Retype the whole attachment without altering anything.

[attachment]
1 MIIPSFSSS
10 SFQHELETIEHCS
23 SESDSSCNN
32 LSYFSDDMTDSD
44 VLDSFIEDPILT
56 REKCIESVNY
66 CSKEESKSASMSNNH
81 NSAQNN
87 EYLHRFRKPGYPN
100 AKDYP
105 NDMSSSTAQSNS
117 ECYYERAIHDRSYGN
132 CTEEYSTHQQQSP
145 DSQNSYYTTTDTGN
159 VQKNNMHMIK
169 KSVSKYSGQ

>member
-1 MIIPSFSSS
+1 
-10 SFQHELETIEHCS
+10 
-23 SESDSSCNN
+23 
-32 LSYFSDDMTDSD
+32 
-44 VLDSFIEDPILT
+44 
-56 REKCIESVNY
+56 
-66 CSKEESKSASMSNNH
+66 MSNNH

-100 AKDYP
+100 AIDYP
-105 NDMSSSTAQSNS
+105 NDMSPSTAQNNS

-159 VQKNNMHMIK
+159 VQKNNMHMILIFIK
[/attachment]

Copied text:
1 MIIPSFSSS
10 SFQHELETIEHCS
23 SESDSSCNN
32 LSYFSDDMTDSD
44 VLDSFIEDPILT
56 REKCIESVNY
66 CSKEESKSASMSNNH
81 NSAQNN
87 EYLHRFRKPGYPN
100 AKDYP
105 NDMSSSTAQSNS
117 ECYYERAIHDRSYGN
132 CTEEYSTHQQQSP
145 DSQNSYYTTTDTGN
159 VQKNNMHMIK
169 KSVSKYSGQ

>member
-1 MIIPSFSSS
+1 
-10 SFQHELETIEHCS
+10 
-23 SESDSSCNN
+23 
-32 LSYFSDDMTDSD
+32 
-44 VLDSFIEDPILT
+44 
-56 REKCIESVNY
+56 
-66 CSKEESKSASMSNNH
+66 MSNNH

-100 AKDYP
+100 AIDYP
-105 NDMSSSTAQSNS
+105 NDMSPSTAQNNS

-159 VQKNNMHMIK
+159 VQKNNMHMILIFIK